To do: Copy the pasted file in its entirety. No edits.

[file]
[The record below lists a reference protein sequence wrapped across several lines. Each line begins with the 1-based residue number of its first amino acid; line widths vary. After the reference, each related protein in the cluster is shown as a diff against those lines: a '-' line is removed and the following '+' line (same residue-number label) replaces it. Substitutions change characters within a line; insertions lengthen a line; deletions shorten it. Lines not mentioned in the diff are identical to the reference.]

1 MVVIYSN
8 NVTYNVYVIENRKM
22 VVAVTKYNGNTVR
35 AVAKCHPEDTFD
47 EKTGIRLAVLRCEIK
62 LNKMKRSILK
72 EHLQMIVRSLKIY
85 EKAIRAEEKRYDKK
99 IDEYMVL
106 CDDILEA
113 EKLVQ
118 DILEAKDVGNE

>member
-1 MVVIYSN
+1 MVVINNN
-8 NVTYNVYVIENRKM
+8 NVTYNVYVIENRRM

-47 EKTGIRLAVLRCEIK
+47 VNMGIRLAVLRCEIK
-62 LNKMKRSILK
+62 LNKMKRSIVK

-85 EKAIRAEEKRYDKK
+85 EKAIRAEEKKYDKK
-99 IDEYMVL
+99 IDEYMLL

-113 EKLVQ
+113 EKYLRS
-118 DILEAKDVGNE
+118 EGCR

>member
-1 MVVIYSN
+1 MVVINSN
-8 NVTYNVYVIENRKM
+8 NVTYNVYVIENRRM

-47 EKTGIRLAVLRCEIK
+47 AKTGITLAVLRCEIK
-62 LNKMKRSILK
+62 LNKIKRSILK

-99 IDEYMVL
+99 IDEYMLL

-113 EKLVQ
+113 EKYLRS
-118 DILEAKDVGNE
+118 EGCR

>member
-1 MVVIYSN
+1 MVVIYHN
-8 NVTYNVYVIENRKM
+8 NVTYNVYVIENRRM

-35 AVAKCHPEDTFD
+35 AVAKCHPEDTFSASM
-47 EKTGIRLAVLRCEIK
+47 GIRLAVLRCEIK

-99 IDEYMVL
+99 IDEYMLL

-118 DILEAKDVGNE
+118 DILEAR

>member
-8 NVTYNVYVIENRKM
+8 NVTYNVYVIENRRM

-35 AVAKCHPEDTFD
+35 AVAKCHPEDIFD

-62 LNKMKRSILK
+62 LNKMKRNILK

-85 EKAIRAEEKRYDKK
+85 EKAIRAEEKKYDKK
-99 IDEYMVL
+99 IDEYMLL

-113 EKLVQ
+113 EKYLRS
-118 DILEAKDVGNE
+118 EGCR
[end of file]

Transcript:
[The record below lists a reference protein sequence wrapped across several lines. Each line begins with the 1-based residue number of its first amino acid; line widths vary. After the reference, each related protein in the cluster is shown as a diff against those lines: a '-' line is removed and the following '+' line (same residue-number label) replaces it. Substitutions change characters within a line; insertions lengthen a line; deletions shorten it. Lines not mentioned in the diff are identical to the reference.]

1 MVVIYSN
8 NVTYNVYVIENRKM
22 VVAVTKYNGNTVR
35 AVAKCHPEDTFD
47 EKTGIRLAVLRCEIK
62 LNKMKRSILK
72 EHLQMIVRSLKIY
85 EKAIRAEEKRYDKK
99 IDEYMVL
106 CDDILEA
113 EKLVQ
118 DILEAKDVGNE

>member
-1 MVVIYSN
+1 MVVINNN
-8 NVTYNVYVIENRKM
+8 NVTYNVYVIENRRM

-47 EKTGIRLAVLRCEIK
+47 VNMGIRLAVLRCEIK
-62 LNKMKRSILK
+62 LNKMKRSIVK

-85 EKAIRAEEKRYDKK
+85 EKAIRAEEKKYDKK
-99 IDEYMVL
+99 IDEYMLL

-113 EKLVQ
+113 EKYLRS
-118 DILEAKDVGNE
+118 EGCR

>member
-1 MVVIYSN
+1 MVVINSN
-8 NVTYNVYVIENRKM
+8 NVTYNVYVIENRRM

-47 EKTGIRLAVLRCEIK
+47 AKTGITLAVLRCEIK
-62 LNKMKRSILK
+62 LNKIKRSILK

-99 IDEYMVL
+99 IDEYMLL

-113 EKLVQ
+113 EKYLRS
-118 DILEAKDVGNE
+118 EGCR

>member
-1 MVVIYSN
+1 MVVIYHN
-8 NVTYNVYVIENRKM
+8 NVTYNVYVIENRRM

-35 AVAKCHPEDTFD
+35 AVAKCHPEDTFSASM
-47 EKTGIRLAVLRCEIK
+47 GIRLAVLRCEIK

-99 IDEYMVL
+99 IDEYMLL

-118 DILEAKDVGNE
+118 DILEAR

>member
-8 NVTYNVYVIENRKM
+8 NVTYNVYVIENRRM

-35 AVAKCHPEDTFD
+35 AVAKCHPEDIFD

-62 LNKMKRSILK
+62 LNKMKRNILK

-85 EKAIRAEEKRYDKK
+85 EKAIRAEEKKYDKK
-99 IDEYMVL
+99 IDEYMLL

-113 EKLVQ
+113 EKYLRS
-118 DILEAKDVGNE
+118 EGCR